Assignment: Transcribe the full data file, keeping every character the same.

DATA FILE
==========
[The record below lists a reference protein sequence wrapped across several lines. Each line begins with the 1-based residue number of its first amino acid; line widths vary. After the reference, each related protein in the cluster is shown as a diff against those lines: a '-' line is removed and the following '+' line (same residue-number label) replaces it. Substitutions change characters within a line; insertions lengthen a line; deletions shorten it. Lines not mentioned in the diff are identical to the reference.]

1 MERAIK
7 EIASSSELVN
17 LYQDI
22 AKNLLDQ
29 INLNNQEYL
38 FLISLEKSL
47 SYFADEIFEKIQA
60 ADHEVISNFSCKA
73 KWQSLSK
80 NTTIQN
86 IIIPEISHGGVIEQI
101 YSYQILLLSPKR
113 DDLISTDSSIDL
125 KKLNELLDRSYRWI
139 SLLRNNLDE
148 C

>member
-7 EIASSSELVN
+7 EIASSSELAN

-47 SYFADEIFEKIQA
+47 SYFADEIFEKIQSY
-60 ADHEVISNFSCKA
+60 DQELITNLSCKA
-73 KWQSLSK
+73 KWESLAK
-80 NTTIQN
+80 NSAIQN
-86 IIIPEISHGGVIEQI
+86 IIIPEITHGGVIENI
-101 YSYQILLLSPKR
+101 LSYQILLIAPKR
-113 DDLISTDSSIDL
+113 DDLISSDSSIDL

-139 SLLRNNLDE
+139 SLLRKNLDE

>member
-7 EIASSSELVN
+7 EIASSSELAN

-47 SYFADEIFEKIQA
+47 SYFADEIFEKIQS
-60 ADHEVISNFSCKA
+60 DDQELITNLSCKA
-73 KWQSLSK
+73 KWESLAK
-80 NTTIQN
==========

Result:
[The record below lists a reference protein sequence wrapped across several lines. Each line begins with the 1-based residue number of its first amino acid; line widths vary. After the reference, each related protein in the cluster is shown as a diff against those lines: a '-' line is removed and the following '+' line (same residue-number label) replaces it. Substitutions change characters within a line; insertions lengthen a line; deletions shorten it. Lines not mentioned in the diff are identical to the reference.]

1 MERAIK
7 EIASSSELVN
17 LYQDI
22 AKNLLDQ
29 INLNNQEYL
38 FLISLEKSL
47 SYFADEIFEKIQA
60 ADHEVISNFSCKA
73 KWQSLSK
80 NTTIQN
86 IIIPEISHGGVIEQI
101 YSYQILLLSPKR
113 DDLISTDSSIDL
125 KKLNELLDRSYRWI
139 SLLRNNLDE
148 C

>member
-7 EIASSSELVN
+7 EIASSSELAN

-47 SYFADEIFEKIQA
+47 SYFADEIFEKIQSY
-60 ADHEVISNFSCKA
+60 DQELITNLSCKA
-73 KWQSLSK
+73 KWESLAK
-80 NTTIQN
+80 NSAIQN
-86 IIIPEISHGGVIEQI
+86 IIIPEITHGGVIENI
-101 YSYQILLLSPKR
+101 LSYQILLIAPKR
-113 DDLISTDSSIDL
+113 DDLISSDSSIDL

-139 SLLRNNLDE
+139 SLLRKNLDE

>member
-7 EIASSSELVN
+7 EIASSSELAN

-47 SYFADEIFEKIQA
+47 SYFADEIFEKIQS
-60 ADHEVISNFSCKA
+60 DDQELITNLSCKA
-73 KWQSLSK
+73 KWESLAK
-80 NTTIQN